Naturally, this kind of existence cannot last forever, much as Barbary would like it too. There is a brush with the authorities – a dramatic incident which brings the situation to a head, culminating in the arrival of Helen at the Denistons’ London home, a situation that puts Pamela’s nose firmly out of joint.

The World My Wilderness is a very evocative novel, nuanced and poignant in its portrayal of Barbary’s circumstances. Both parents have failed Barbary in their own individual ways: Helen for letting her run wild with the Marquis; Gulliver for trying to mould her into something she doesn’t want to be.

As the story unfolds, we learn of traumatic experiences in Barbary’s past, most notably the suggestion of a sexual assault by a member of the Gestapo. In essence, Barbary has been suppressing this incident and other distressing experiences for some years, trying to control her feelings as they threaten to bubble up. The one person who senses her inner anxiety is Gulliver’s brother-in-law, Angus, who specialises in nervous conditions and disorders of the mind. But when Angus reaches out to Barbary, she baulks at the idea of opening up, preferring instead to return to her own world, the new-found wilderness in the midst of the city.

Macaulay’s portrayal of post-war London is absolutely stunning, so atmospheric and evocative in its depiction of an area ravaged by war. The empty shells of bombed-out churches; the thriving businesses wiped away; the sense of history destroyed – it’s all captured to great effect.

Equally atmospheric are the descriptions of France, which illustrate the deep sense of savagery that lurks below the surface, an ever-present hangover from the days of war.

The peace that shrouded land and sea was a mask, lying thinly over terror, over hate, over cruel deeds done. Barbarism prowled and padded, lurking in the hot sunshine, in the warm scents of the maquis, in the deep shadows of the forest. Visigoths, Franks, Catalans, Spanish, French, Germans, Anglo-American armies, savageries without number, the Gestapo torturing captured French patriots, rounding up fleeing Jews, the Resistance murdering, derailing trains full of people, lurking in the shadows to kill, collaborators betraying Jews and escaped prisoners, working together with the victors, being in their turn killed and mauled, hunted down by mobs hot with rage; everywhere cruelty; everywhere vengeance; everywhere the barbarian on the march. (p. 140)

There is a sense of redemption in this novel, of coming to terms with past failings – not only for Barbary’s parents but for Barbary too. For the most part, these failings are treated with insight and clemency – every character comes with their own virtues and values, their own faults and transgressions.

While certain elements of the denouement feel somewhat contrived, this is a relatively minor drawback in the scheme of things, particularly given the novel’s other strengths. Overall, this is a very moving and striking novel with a vivid sense of place. An excellent introduction to Macaulay’s work.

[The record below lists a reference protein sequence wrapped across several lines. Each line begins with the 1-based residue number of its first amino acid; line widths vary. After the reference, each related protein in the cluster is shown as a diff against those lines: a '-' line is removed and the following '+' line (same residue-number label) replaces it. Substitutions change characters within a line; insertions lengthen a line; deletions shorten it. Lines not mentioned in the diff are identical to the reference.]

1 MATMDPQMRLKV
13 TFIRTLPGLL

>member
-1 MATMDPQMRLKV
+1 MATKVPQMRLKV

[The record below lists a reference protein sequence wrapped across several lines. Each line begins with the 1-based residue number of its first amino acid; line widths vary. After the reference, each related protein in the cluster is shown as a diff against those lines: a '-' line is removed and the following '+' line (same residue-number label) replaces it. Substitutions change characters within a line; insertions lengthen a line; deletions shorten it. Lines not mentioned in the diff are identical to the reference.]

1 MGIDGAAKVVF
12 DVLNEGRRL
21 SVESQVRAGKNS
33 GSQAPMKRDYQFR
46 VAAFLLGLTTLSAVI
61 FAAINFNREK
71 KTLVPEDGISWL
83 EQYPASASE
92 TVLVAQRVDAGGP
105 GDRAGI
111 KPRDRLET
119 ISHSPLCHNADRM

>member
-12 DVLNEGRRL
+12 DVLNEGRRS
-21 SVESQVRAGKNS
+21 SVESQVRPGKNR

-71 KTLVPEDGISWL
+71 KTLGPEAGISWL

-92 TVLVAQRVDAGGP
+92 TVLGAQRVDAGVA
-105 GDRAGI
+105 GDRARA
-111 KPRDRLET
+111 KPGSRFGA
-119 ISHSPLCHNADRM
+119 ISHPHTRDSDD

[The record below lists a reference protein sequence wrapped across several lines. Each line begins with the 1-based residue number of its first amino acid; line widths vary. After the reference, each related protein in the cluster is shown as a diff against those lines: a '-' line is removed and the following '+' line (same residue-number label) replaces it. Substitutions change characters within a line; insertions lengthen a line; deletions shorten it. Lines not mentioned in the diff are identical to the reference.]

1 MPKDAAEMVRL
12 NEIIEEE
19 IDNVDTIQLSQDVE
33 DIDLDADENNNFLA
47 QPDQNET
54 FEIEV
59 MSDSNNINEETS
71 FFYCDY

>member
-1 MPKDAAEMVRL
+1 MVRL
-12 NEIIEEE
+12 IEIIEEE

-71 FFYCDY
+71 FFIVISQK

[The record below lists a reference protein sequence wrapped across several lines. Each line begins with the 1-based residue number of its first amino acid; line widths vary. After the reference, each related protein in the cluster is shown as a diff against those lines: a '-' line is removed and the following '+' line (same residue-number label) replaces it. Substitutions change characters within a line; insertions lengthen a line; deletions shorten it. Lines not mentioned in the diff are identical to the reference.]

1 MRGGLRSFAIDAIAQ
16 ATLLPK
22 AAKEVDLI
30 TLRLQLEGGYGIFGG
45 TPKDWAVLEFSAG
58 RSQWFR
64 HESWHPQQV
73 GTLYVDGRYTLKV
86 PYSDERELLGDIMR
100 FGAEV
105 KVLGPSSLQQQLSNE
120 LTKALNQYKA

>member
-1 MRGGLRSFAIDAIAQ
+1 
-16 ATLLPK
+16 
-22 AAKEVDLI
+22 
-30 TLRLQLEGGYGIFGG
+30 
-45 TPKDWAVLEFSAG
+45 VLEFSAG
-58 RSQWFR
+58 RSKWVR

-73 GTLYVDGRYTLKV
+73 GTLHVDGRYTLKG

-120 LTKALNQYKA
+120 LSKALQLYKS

The World My Wilderness is published by Virago; personal copy.

29 thoughts on “The World My Wilderness by Rose Macaulay

  1. Brian Joseph

    The book sounds great. The contrast between the lawless areas of France verses postwar London are of particular interest. I can empathize with the children when they were displaced even though thier earlier life may not have been ideal.

    Reply
    1. JacquiWine Post author

      It’s a very impressive book, shot through with some beautiful descriptive writing. Macaulay captures that feeling of loss and displacement so well. It’s hard not to feel for Barbary as she struggles to find her place in such an alien environment…

      Reply
  2. Radz Pandit

    This sounds very intriguing Jacqui, especially since I am always drawn towards novels that are haunting and atmospheric. I don’t think I had heard of Rose Macaulay until I read your review, so it’s good to know that this is the one to start with.

    Reply
    1. JacquiWine Post author

      I think I first heard about Macaulay a year or so ago via Heaven Ali’s blog, possibly in a review of this very novel – I can’t quite remember now, but I’m sure that Ali has covered 3 or 4 or her books at various points in time. Macaulay’s also been featured on the Backlisted podcast run by Andy Miller and John Mitchinson. I don’t know if you’re familiar with that, but if not it’s well worth checking out. I’ve picked up lots of excellent recommendations there, particularly for novels from the mid-20th century, a period I love. Plus the relatively recent reissues from Virago have probably given this author a bit of a boost. They’re really beautifully produced, with much nicer covers than some of the other contemporary Viragos!

      Reply
    1. JacquiWine Post author

      Thanks, Juliana. I’m glad you liked it so much too. There’s definitely a feeling of atonement towards the end, an attempt to right the wrongs of the past. I liked that aspect of the ending.

      Reply